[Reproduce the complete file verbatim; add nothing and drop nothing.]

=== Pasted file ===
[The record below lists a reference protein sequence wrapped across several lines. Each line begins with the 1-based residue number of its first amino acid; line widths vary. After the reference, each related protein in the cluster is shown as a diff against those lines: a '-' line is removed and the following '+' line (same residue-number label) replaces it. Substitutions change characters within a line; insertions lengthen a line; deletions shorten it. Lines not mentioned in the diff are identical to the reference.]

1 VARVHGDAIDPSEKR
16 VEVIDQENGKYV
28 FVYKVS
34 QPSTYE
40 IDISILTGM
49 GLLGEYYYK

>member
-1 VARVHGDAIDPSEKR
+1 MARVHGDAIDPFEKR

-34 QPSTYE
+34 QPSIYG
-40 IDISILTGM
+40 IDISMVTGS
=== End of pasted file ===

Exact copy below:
[The record below lists a reference protein sequence wrapped across several lines. Each line begins with the 1-based residue number of its first amino acid; line widths vary. After the reference, each related protein in the cluster is shown as a diff against those lines: a '-' line is removed and the following '+' line (same residue-number label) replaces it. Substitutions change characters within a line; insertions lengthen a line; deletions shorten it. Lines not mentioned in the diff are identical to the reference.]

1 VARVHGDAIDPSEKR
16 VEVIDQENGKYV
28 FVYKVS
34 QPSTYE
40 IDISILTGM
49 GLLGEYYYK

>member
-1 VARVHGDAIDPSEKR
+1 MARVHGDAIDPFEKR

-34 QPSTYE
+34 QPSIYG
-40 IDISILTGM
+40 IDISMVTGS